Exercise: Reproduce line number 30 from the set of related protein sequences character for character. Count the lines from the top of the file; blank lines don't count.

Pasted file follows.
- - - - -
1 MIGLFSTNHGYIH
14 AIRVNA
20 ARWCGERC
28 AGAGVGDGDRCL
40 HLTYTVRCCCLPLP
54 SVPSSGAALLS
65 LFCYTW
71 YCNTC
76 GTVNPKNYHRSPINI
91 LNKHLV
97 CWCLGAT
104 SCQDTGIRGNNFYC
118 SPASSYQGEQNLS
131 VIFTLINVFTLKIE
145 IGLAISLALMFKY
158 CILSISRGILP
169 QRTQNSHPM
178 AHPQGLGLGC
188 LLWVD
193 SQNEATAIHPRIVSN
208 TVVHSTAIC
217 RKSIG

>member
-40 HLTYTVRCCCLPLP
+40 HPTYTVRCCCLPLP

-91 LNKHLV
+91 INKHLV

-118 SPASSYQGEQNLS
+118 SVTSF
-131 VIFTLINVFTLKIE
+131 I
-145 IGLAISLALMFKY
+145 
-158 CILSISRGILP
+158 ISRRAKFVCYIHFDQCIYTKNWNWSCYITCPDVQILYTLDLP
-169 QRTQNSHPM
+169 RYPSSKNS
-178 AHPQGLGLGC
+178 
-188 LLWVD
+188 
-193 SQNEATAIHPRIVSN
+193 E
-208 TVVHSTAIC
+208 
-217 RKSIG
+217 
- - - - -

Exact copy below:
-131 VIFTLINVFTLKIE